Allergies are more likely cause by such things as not cleaning the jewelery adequately enough,. Getting oils and anti-perspirants on the ring and with the amount of chemicals contained within some of these preparations it is not surprising that reactions can occur.

One can reduce the likelihood of reactions by ensuring that one wears good quality gold and gold jewelery and maintains it well washing it regularly and keeping it in a clean sparkling condition. This will go a long way to reducing 'gold allergies'.

Monday, July 24, 2006

Gold Cubic Zirconia Ring

For those on a strict budget a gold cubic zirconia ring can be ideal. The cubic zirconia looks like a diamond, feels like a diamond and cost a lot less.

According to Price of Diamonds:

"Cubic zirconia was discovered by Two German scientists in 1937. However it was not until; the 1970's when the potential for cubic zirconia became apparent when a Russian scientist discovered process to create it in a laboratory."

"From then Swarovski & Co. started to make cubic zirconia in large quantities for the diamond market."

A cubic zirconia is made is a made up of zirconium oxide and yttrium oxide and, through a complicated process of melting together the two chemicals, a radiant crystal is created. 5,000 degrees Fahrenheit are required to melt the two chemicals together but the most important part of the process is the cooling. In order to create flawless crystals the cooling process must be done correctly otherwise cracks and inclusions result.

A gold cubic zirconia ring does have a little less sparkle than the real thing but has more color and fire. It weights in at about 75% more than a diamond but this is hardly noticeable until one actually weighs the stone.

In fact, most people are unable to tell the difference between a diamond and a cubic zirconia but one way is to look at the cubic zirconia under a magnification of around 10x. You can see the facets do not point properly and where facets intersect, it is not a straight line, but the intersection is more rounded than the diamond's facets. Other ways to tell the difference are doing a specific gravity test on an un-mounted stone, marking ink on the top of the stone (the ink beads up on a cubic zirconia), when gem-printed a cubic zirconia photograph's reflective and refractive patterns, and when measuring heat conductivity, a cubic zirconia registers red on the indicator (a diamond is green).”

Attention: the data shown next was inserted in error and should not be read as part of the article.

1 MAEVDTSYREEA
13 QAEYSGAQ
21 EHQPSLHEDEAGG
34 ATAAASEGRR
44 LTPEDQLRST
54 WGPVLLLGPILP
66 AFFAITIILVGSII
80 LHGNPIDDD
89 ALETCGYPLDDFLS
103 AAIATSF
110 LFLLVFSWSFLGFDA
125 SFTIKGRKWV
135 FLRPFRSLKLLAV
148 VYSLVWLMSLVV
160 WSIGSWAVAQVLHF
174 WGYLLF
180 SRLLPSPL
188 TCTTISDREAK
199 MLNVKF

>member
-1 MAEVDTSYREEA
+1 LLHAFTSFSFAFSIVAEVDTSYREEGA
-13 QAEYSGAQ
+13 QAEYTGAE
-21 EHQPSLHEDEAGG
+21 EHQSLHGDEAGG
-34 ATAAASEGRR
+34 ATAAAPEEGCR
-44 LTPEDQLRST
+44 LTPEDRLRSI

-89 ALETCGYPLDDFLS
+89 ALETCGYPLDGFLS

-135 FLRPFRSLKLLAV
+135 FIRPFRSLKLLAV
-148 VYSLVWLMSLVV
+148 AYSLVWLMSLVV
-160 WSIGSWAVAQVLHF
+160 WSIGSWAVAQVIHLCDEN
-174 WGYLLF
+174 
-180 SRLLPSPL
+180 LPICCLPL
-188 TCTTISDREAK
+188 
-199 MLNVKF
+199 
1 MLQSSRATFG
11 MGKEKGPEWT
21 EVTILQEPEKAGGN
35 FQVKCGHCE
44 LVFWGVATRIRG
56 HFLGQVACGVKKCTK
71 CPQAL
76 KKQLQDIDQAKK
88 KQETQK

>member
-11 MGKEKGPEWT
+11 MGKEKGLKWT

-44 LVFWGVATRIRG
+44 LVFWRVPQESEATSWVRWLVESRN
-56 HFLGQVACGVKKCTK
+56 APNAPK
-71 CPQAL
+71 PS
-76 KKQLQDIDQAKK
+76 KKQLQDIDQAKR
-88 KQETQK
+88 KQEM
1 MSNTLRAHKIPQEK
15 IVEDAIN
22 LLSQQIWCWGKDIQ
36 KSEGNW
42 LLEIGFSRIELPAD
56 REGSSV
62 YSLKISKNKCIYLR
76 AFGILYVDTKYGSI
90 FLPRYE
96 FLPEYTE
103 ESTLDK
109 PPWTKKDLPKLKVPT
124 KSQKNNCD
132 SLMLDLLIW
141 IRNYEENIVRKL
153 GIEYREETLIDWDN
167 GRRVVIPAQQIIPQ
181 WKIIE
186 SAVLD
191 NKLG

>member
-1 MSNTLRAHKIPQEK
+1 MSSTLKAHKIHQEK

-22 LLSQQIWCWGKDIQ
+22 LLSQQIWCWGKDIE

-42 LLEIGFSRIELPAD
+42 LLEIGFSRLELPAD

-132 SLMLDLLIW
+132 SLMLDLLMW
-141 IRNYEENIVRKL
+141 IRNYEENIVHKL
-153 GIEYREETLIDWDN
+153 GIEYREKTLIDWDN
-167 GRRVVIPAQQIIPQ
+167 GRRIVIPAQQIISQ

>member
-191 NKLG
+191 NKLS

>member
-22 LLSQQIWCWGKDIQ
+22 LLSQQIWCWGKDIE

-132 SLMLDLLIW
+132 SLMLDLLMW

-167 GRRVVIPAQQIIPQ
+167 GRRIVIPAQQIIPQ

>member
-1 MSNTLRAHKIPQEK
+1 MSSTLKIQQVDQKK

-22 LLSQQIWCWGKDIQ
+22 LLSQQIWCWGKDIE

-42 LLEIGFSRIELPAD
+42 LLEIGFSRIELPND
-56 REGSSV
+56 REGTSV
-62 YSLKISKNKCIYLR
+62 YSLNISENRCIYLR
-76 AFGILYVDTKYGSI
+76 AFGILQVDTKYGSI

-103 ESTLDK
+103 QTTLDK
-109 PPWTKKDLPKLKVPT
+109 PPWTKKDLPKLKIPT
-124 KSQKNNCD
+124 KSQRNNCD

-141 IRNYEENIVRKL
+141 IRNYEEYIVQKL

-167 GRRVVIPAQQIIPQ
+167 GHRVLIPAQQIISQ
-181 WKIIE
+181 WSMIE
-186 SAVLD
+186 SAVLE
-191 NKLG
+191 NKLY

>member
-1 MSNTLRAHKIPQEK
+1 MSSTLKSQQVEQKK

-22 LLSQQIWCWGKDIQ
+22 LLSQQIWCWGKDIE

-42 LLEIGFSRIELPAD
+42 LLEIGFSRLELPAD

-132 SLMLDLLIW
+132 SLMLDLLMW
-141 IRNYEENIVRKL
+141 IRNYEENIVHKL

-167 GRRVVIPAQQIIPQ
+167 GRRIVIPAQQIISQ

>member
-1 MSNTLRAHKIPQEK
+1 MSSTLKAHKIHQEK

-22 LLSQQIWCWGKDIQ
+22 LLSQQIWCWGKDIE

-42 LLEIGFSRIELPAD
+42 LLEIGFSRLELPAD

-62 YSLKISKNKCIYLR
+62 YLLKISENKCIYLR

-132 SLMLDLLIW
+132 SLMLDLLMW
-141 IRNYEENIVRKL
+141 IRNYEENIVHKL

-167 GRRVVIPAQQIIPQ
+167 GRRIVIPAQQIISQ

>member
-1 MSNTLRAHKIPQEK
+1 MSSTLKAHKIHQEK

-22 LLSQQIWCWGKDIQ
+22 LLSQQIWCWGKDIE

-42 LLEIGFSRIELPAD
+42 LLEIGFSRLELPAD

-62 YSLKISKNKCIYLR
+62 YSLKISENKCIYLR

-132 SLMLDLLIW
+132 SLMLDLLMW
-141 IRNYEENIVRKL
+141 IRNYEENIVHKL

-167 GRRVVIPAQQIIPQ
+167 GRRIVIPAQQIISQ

The gold cubic zirconia ring is an ideal substitute for a diamond for those that are in a limited budget but still like to see the flash and sparkle of an apparent diamond and can still give great pleasure for many years.

Sunday, July 16, 2006

Gold Coin Jewellery

Gold coin jewellery is very popular with some people and one can get a great variety of gold coin jewellery to suit most tastes.

As well as purchasing gold coin jewellery one can also make ones own using real gold coins of course. One would not use Proof gold coins or collectors gold coins as, by using them as jewellery where they get handled and possibly some rough treatment, one would be reducing the value of the coins.

A lot will depend on the reason for having gold coin jewelery but if it is to wear then you would simply get a used gold coin and have that set in a bezel and mounted as a pendant perhaps, or set in a gold ring.

Often you will find gold coins can even be set in watches but here it is virtually impossible to see if they coin is real gold since you have no access to it so it is probably not wise to assume that the coin within the watch is all it seems to be or is promoted to be.

With gold coin jewelery it is probably easier to seek out and browse the many gold coin jewellery items available and find that which suits your taste best.

Having a coin mounted is going to cost a lot more and it is better to keep your gold coins in the container in which they came uncontaminated by the environment.

So then, browsing the various gold coin jewellery set you can select a piece that fits in with your budget as well as your taste. Maintaining the jewellery piece is important and, in this case, it might be better to take your gold coin jewellery to a professional jeweller who can clean it for you periodically.

When purchasing try to get a certificate that states the type and value of the gold coin and the gold content. If it is then later found to have less gold in it, such as the coin being 14 karat gold instead of the stated 24 karat, you will have a written statement to fall back on.